TitianS La Bella Portrait Of A

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Titian?S La Bella ? Portrait Of A Woman In A Blue Dress Essay, Research Paper “How has the concept of beauty been defined differently for men and women in portraiture?” ” … A thing of beauty is a joy forever : It’s loveliness increases ; it will never Pass into nothingness … ” John Keats What is beauty? Seemingly a continually evolving and infinitely elusive ideal – mankind has been obsessed with the concept of beauty throughout the ages. Portraiture, as an essential channel of visual communication, has traditionally been the medium through which definitions of beauty are graphically expressed. Particularly in the Renaissance where portraiture often served celebratory or commemorative purposes, it was crucial that portraits were accepted as aesthetically

pleasing reflections of the social ideals of the time. Hence by comparing and contrasting a range of different portraits of depicting men and women of the Renaissance such as Titian’s La Bella, Bronzino’s Eleonora de Medici, Sofonisba Anguissola’s Self Portrait, Vasari’s Alessandro de Medici, Bronzino’s Cosimo de Medici as Orpheus and Pedro Berruguete’s Portrait of Federico da Mentelfeltro, viewers can gain an understanding of the conceptual differences in definitions of masculine and feminine beauty during this period. Titian’s La Bella – Portrait of a Woman in a Blue Dress (1536) is a captivating example of Renaissance ritratto (portraiture) demonstrating ideals of feminine beauty. It presents the image of a vibrant young woman. With smooth, light skin tone and

delicate rounded face the woman is clearly defined as an exceptional beauty. Framed at a slight angle to the picture frame, La Bella emerges from the dark neutral background with subtly averted gaze, at once both inviting and refrained. Through the conflict of La Bella’s seductive yet submissive presentation, the portrait captures the essence of Renaissance female beauty perfectly, presenting the mildly sensual nature of the woman’s image as a joy in itself. To complement her dignified demeanour, La Bella wears an amazingly intricate and extravagant blue gown. For a period when women were without a public voice and remained dependant on signs of visual identity such as clothing and jewellery, such a display of finery implies significant wealth and social status. Considering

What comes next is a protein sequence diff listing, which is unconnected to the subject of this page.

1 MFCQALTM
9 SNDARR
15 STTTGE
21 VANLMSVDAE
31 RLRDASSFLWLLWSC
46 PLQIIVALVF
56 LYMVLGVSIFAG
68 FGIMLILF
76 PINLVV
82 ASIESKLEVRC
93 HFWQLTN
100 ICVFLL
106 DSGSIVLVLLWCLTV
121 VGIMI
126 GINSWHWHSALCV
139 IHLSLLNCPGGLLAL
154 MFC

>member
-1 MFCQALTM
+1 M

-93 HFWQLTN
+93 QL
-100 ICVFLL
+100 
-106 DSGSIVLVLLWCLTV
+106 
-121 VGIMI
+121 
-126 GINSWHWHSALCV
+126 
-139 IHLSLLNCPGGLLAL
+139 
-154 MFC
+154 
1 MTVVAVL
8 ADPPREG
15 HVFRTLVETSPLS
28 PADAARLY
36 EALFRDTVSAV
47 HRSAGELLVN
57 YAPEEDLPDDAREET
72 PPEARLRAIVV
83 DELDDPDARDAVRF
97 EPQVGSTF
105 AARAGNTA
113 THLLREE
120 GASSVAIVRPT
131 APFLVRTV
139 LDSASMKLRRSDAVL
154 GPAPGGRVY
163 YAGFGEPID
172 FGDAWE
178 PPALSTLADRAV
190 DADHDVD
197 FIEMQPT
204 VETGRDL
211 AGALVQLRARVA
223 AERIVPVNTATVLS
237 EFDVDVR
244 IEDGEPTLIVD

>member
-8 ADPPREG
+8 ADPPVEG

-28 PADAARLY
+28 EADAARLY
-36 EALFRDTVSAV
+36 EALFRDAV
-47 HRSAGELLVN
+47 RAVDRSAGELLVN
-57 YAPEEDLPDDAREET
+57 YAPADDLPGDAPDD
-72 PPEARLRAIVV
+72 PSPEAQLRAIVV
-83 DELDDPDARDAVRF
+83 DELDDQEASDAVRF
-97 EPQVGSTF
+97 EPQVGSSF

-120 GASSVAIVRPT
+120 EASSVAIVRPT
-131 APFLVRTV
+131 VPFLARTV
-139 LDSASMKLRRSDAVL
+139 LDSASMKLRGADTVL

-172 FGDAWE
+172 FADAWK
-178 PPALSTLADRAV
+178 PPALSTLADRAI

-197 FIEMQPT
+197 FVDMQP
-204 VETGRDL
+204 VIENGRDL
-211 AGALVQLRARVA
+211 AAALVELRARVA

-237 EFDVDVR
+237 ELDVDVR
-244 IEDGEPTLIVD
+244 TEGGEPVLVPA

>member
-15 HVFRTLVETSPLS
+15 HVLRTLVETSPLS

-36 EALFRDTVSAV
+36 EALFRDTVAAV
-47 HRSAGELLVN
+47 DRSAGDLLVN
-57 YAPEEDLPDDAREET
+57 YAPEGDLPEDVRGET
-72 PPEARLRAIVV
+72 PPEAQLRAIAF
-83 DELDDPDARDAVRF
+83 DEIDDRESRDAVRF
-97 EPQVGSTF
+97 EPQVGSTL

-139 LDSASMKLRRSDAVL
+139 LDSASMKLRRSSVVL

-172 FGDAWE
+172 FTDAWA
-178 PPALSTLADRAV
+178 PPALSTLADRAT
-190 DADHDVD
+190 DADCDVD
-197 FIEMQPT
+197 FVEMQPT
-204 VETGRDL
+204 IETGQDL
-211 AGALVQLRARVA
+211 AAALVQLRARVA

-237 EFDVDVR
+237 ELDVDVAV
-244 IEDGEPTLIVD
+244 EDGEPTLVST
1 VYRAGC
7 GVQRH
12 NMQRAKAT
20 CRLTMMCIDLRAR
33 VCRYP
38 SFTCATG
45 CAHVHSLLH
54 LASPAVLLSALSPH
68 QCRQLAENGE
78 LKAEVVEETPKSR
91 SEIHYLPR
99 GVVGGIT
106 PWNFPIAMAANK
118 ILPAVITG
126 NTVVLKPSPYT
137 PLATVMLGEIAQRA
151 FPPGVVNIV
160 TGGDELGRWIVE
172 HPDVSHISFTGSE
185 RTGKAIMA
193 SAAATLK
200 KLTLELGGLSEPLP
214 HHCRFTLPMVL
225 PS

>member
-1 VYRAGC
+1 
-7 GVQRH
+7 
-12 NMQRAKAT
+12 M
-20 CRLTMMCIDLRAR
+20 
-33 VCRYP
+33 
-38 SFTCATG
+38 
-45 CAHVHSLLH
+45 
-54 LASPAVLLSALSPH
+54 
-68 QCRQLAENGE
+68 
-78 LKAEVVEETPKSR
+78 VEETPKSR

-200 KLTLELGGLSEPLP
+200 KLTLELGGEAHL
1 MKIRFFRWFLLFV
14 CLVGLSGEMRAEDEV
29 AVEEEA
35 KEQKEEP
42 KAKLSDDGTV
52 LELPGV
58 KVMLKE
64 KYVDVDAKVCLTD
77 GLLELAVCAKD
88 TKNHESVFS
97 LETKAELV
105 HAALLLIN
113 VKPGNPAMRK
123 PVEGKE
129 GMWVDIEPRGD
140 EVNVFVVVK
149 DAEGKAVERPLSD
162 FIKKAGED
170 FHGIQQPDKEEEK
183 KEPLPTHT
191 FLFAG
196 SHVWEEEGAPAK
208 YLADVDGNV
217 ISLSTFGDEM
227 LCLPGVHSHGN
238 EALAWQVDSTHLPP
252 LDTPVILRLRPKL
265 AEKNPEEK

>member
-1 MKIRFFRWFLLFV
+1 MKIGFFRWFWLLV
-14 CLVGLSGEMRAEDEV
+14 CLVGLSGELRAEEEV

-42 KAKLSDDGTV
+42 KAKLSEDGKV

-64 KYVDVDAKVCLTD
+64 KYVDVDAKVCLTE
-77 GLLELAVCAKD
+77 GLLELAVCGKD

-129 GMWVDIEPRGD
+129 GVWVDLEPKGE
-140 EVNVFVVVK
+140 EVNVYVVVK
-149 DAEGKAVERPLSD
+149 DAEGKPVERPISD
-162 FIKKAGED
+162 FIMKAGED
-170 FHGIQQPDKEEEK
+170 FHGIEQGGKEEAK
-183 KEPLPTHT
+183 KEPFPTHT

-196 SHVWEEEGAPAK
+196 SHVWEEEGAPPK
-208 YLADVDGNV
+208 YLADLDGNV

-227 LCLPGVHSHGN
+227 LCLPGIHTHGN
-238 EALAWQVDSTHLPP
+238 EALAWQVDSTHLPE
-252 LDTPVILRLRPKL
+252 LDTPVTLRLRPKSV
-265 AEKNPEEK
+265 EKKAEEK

the seductive rendering of the fabric utilising costly lapis lazuli, it is clear Titian desired to present an image of ultimate feminine loveliness. The portrait is free from overt artistic mechanisms or devices – Titian simply defines her through her exceptional yet anonymous beauty – as the title indicates. Clearly for him the concept of feminine beauty could be defined simply as physical attractiveness. She has no attributes or companion to assert specific personal characteristics. According to Renaissance logic, her good looks are obviously the outward manifestation of her inner virtues of mind and soul. Therefore it is clear that the concept of feminine beauty of this time was directly and inextricably linked to pleasing physical appearance, the depiction of which

viewers derived great pleasure from. Placed in the social context of the time, this type of portrait portraying unidentified, beautiful women in modern clothing was extremely popular in Venice. Common features which bound these portraits into a genre now labelled as “generic beauty portraits” include the illustration of women with milky alabaster skin, wavy reddish-gold hair, large dark eyes, detailed texturised draping clothing with their figures presented in half or three quarter stance. The combined effect of these different characteristics was to present an‘ideal woman’ – a visual embodiment of the ultimate feminine vixen. Overall the effect was to create an erotic and sensual invitation for viewers to reach out and touch these unattainable images of perfection.